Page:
built-in-art

Bronze Door 15th C. Italy

Bronze Door 15th C. Italy

This door was originally located at the entrance to the castle Nuovo in Naples, Italy. The door was commissioned to Guglielmo Monaco by Ferrante d’Aragona circa 1475 to celebrate the Ferrante’s victory over Giovanni of Anjou in 1462. The six bas-reliefs on the door, framed by decorations with Renaissance motifs, describe the most important episodes of the war:

  1. Ferrante is ambushed at the Torricella, near Teano (29 May 1460)
  2. Ferrante defends himself from the attack (Torricella)
  3. Troy is taken.
  4. Battle of Troy (18 August 1462)
  5. Retreat of the Angevins from Accadia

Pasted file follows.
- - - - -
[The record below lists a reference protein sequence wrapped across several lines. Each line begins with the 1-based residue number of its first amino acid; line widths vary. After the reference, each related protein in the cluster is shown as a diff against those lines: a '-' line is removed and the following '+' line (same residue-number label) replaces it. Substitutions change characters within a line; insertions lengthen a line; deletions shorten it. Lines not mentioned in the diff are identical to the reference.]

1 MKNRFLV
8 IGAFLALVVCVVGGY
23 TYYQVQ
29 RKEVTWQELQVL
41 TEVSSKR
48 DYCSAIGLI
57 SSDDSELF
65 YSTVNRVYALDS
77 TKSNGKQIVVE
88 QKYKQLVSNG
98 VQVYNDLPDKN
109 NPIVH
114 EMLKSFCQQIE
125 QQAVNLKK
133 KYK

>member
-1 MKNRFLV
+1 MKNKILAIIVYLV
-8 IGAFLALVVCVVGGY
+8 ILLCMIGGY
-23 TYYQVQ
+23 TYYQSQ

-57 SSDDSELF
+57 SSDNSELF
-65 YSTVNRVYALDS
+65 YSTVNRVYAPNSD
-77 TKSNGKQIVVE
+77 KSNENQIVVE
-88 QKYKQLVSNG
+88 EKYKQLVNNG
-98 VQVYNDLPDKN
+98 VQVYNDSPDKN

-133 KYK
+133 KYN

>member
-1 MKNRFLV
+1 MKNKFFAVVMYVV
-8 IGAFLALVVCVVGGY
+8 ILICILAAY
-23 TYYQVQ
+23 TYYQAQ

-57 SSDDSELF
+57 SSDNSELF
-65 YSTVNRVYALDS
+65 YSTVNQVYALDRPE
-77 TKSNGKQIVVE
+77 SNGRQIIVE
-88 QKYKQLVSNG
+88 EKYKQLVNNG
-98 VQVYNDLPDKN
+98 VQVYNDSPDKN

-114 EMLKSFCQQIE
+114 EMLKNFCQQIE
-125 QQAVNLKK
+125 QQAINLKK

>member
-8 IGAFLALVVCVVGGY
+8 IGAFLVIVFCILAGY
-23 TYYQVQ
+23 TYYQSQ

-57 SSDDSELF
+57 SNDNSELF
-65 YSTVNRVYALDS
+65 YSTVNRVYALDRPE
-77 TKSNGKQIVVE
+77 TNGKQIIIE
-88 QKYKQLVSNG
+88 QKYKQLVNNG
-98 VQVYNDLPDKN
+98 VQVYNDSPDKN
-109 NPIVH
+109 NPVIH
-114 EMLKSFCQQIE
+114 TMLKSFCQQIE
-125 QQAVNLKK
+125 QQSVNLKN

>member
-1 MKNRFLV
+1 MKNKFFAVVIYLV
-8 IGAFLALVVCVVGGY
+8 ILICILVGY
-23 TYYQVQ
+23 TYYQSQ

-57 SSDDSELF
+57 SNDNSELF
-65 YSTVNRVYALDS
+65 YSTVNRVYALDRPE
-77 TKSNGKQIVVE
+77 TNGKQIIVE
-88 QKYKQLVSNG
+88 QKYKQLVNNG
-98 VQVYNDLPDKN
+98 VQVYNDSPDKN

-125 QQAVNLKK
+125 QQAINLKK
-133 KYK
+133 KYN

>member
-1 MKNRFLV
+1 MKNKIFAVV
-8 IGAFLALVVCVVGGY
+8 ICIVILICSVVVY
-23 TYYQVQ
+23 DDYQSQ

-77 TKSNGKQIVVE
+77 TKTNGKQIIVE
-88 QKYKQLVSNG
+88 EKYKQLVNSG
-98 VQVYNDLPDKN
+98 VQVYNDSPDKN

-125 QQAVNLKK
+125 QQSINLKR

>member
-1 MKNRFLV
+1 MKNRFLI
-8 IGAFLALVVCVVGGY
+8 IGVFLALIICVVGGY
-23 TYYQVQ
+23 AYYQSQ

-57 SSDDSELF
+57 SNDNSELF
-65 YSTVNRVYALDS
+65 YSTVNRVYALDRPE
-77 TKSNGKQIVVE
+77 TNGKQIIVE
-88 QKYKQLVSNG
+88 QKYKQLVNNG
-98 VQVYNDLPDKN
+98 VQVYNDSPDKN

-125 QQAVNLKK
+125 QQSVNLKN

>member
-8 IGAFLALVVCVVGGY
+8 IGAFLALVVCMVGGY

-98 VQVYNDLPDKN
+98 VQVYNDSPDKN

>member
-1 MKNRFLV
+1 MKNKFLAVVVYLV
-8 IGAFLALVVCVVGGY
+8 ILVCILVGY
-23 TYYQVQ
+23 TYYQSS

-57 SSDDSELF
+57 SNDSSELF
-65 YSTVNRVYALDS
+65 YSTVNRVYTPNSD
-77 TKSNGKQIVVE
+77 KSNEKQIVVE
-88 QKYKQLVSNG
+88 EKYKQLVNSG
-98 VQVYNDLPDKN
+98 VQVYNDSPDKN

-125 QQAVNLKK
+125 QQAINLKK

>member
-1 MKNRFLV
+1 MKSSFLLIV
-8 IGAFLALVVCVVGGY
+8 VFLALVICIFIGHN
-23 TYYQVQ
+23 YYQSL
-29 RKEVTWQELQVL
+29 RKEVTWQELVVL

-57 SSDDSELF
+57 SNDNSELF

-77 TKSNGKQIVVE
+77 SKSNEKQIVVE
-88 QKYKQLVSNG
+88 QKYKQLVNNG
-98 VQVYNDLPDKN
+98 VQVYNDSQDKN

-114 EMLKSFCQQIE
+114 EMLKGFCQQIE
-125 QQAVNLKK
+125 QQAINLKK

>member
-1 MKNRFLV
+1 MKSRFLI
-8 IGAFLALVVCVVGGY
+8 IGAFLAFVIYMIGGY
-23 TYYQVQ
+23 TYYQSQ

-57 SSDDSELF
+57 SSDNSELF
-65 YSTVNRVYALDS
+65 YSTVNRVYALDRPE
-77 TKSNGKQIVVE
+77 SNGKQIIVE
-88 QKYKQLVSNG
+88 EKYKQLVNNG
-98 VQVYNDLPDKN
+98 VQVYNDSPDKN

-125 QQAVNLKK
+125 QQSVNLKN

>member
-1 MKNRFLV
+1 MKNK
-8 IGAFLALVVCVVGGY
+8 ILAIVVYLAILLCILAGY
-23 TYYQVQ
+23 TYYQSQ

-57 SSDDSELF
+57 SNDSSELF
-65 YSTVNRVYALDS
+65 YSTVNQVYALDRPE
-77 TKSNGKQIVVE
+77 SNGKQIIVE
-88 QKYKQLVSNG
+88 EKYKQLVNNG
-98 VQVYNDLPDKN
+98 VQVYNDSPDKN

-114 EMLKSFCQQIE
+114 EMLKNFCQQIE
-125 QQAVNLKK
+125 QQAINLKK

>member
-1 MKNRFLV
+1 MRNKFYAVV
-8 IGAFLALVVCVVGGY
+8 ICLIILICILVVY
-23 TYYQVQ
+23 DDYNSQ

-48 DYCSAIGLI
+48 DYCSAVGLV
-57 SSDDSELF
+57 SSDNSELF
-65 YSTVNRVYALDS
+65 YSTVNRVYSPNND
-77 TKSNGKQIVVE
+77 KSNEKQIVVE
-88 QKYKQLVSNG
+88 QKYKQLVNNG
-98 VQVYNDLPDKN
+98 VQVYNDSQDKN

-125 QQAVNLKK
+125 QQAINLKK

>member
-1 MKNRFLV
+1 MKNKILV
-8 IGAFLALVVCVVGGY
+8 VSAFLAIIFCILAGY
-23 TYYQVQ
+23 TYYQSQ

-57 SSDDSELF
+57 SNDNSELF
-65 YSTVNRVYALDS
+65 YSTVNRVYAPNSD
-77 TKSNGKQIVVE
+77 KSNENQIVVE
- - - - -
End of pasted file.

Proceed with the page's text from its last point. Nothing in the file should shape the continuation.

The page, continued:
6. Accadia is taken (9 August 1462

There is an iron cannon-ball embedded in the ripped plate in the bottom left hand panel.
The most likely explanation of this is that the door was part of the spoils which Charles VIII had loaded onto the ships sai­ling for France. During the voyage, just off the shore of Rapallo, the fleet was attacked and conquered by the Genoese. In the course of the battle the door, which was perhaps on the deck of one of the ships, was hit by a cannon-ball which remained stucked in the panel. Having won the prize, the Genoese sent the door back to Naples (1495).

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